Tetanus (also known as lockjaw) is an infection marked by prolonged muscle spasms. The infection creates a toxin that affects the nervous system. It can be fatal if left untreated.
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Tetanus is caused by specific bacteria that is found in soil, dust, or manure. It enters your body through a break in the skin. Once inside the body, the bacteria create a toxin. This toxin causes
Factors that may increase your chance of tetanus include:
- Lack of tetanus vaccination, regular booster shots, or not updating tetanus vaccination in timely manner
- IV drug use
- Skin sores or wounds
- Exposure of open wounds to soil or animal feces
Tetanus may cause:
- Stiff jaw muscles or neck muscles
- Drooling or trouble swallowing
- Muscle spasticity or rigidity
- Pain or tingling at a wound site
- Difficulty breathing
- Heart beat that is too fast or too slow
The doctor will ask about your symptoms and medical history. A physical exam will be done. The diagnosis is mainly based on the medical history.
Your doctor may test the wound. A culture will grow the bacteria causing the infection. Culture results are not always accurate for tetanus.
Treatment may include:
- Hospitalization—to manage complications of the infection
- Opening and cleaning the wound—entire wounded area may need to be
- Antibiotics to fight the bacteria
- Tetanus immune globulin—antibodies against tetanus that help neutralize the tetanus toxin
A tetanus shot—if your
is not up to date
- Medication to treat symptoms—may include antiseizure medication or muscle relaxants
Tetanus can cause severe problems with breathing or swallowing. A breathing tube may be inserted in the throat. This will help keep the airway open until you heal. A surgical procedure called a
may be done. This will provide an open airway if your upper airway cannot be accessed.
The best means of prevention is immunization. The immunization schedule for tetanus is as follows:
All children, with few exceptions should receive the, DTaP
series. This protects against
, tetanus, and
- A single dose of Tdap vaccine is recommended for children aged 11 years or older, even if they did not receive the DTaP.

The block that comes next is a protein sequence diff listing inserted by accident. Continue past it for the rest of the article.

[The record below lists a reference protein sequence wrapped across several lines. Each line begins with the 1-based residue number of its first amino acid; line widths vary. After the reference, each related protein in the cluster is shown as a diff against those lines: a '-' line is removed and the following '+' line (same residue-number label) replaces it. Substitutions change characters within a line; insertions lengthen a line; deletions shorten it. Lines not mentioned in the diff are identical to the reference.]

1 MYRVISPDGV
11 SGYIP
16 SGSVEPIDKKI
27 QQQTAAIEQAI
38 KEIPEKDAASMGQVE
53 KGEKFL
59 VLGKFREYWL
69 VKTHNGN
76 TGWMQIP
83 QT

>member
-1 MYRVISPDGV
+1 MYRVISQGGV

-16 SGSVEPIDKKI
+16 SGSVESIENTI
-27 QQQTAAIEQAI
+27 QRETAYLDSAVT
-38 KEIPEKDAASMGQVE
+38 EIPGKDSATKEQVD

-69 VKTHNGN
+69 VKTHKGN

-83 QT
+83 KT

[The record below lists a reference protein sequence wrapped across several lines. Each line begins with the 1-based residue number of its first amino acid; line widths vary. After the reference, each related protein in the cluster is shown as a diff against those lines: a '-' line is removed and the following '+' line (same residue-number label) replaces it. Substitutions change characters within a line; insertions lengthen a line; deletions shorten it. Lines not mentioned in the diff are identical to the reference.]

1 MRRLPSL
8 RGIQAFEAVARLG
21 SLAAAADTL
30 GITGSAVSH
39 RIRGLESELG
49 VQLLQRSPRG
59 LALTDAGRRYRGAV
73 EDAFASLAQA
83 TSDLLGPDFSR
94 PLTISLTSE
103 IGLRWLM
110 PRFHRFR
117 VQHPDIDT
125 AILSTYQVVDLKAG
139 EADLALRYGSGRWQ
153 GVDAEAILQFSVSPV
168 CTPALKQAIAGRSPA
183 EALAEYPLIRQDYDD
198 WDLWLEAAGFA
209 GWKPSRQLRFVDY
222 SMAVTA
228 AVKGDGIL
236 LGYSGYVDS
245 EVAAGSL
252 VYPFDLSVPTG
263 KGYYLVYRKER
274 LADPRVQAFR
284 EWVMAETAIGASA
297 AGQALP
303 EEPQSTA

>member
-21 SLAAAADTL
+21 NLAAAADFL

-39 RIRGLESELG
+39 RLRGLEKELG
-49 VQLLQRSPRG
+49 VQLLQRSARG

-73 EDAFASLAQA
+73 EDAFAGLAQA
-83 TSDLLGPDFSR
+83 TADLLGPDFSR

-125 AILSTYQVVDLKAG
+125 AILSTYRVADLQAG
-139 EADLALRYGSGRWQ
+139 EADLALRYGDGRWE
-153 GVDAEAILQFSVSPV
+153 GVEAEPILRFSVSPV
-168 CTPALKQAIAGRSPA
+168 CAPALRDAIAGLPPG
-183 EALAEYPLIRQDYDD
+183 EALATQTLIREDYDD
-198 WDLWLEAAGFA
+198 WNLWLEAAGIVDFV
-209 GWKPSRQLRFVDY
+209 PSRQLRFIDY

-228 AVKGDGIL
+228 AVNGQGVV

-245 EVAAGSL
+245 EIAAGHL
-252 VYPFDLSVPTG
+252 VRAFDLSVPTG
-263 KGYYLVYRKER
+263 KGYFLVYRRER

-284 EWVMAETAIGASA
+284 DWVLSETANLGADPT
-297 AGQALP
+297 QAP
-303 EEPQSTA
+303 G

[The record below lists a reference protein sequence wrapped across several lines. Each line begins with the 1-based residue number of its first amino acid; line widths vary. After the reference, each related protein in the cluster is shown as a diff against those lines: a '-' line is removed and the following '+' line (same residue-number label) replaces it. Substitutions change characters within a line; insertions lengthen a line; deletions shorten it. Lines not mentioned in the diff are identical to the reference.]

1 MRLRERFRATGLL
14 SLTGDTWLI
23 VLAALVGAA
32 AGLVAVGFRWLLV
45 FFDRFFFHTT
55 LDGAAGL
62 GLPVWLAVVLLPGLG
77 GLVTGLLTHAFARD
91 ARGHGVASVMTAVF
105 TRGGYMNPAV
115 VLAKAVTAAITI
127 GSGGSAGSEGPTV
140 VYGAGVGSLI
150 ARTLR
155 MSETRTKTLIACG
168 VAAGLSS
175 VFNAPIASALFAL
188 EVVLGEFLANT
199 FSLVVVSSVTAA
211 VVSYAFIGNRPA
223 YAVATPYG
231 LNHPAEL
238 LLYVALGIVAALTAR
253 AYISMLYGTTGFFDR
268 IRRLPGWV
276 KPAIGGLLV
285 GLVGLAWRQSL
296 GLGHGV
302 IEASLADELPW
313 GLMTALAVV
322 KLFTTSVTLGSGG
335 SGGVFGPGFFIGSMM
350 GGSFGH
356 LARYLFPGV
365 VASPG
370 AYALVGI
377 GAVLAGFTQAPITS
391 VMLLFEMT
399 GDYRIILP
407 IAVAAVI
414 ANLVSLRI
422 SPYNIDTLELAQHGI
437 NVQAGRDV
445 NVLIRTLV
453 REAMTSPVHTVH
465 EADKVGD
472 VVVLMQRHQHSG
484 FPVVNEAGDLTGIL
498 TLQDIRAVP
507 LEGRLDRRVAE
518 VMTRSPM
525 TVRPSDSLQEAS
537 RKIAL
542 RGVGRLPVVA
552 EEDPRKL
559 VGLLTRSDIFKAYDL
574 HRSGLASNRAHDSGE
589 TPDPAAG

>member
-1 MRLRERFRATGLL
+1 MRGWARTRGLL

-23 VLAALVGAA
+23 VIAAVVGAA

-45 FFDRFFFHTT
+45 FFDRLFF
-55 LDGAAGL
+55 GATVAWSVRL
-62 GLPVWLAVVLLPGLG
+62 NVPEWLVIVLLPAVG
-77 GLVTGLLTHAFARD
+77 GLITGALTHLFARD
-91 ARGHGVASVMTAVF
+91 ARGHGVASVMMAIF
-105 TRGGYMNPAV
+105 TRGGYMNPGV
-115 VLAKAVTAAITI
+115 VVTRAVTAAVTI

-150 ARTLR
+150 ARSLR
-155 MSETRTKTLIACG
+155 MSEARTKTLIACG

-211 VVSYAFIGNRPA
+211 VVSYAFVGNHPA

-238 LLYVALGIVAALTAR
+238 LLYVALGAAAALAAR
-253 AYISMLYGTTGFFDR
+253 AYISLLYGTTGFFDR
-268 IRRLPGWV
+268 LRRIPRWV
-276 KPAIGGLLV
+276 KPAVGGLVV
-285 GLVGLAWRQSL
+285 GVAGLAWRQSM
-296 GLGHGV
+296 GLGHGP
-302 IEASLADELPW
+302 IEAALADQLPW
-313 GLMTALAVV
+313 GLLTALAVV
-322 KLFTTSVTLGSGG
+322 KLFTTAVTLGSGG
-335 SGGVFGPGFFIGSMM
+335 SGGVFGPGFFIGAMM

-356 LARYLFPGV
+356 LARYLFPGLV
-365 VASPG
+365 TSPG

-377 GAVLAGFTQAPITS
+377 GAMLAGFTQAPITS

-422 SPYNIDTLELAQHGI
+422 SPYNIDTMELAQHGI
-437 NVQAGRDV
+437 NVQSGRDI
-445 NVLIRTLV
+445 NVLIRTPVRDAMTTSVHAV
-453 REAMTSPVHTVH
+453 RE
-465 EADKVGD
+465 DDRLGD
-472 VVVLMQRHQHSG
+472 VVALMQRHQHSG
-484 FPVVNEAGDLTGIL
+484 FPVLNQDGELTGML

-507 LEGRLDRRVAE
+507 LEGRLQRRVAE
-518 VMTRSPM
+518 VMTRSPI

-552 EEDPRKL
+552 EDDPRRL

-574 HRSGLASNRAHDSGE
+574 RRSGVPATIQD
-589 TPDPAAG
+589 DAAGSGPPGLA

- Adults should receive a booster dose of the tetanus and diphtheria vaccine (Td) every 10 years. They may also receive this vaccine after an exposure to tetanus. It is not harmful to receive a tetanus vaccination earlier than 10 years.
If you or your child has not been fully vaccinated, talk to the doctor. There are catch-up schedules available.
In addition to the vaccine, you can prevent tetanus by taking proper care of wounds:
- Promptly clean all wounds.
- See your doctor for medical care of wounds.
National Foundation for Infectious Diseases
National Institute of Allergy and Infectious Diseases
Caring for Kids—Canadian Paediatric Society
The College of Family Physicians of Canada
ACOG Committee Opinion No. 566: Update on immunization and pregnancy: Tetanus, diphtheria, and pertussis vaccination. Obstet Gynecol. 2013;121(6):1411-1414. Reaffirmed 2015.
Strikas RA, Centers for Disease Control and Prevention (CDC), Advisory Committee on Immunization Practices (ACIP), ACIP Child/Adolescent Immunization Work Group. Advisory committee on immunization practices recommended immunization schedules for persons aged 0 through 18 years—United States, 2015. MMWR Morb Mortal Wkly Rep. 2015;64(4):93-94.
Tetanus (lockjaw) vaccination. Centers for Disease Control and Prevention website. Available at:
Updated February 10, 2015. Accessed August 12, 2015.
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http://www.ebscohost.com/dynamed: Centers for Disease Control and Prevention.
Updated recommendations for use of tetanus toxoid, reduced diphtheria toxoid and acellular pertussis (tdap) vaccine from the advisory committee on immunization practices, 2010.
MMWR Morb Mortal Wkly Rep.
11/4/2011 DynaMed's Systematic Literature Surveillance
http://www.ebscohost.com/dynamed: Centers for Disease Control and Prevention. Updated recommendations for use of tetanus toxoid, reduced diphtheria toxoid and acellular pertussis vaccine (Tdap) in pregnant women and persons who have or anticipate having close contact with an infant aged <12 months—Advisory Committee on Immunization Practices (ACIP), 2011.
MMWR Morb Mortal Wkly Rep.
4/1/2014 DynaMed's Systematic Literature Surveillance
http://www.ebscohost.com/dynamed: Bridges CB, Coyne-Beasley T, et al. Advisory Committee on Immunization Practices recommended immunization schedule for adults aged 19 years or older—United States, 2014.
MMWR Morb Mortal Wkly Rep. 2014. 63(7):110-112.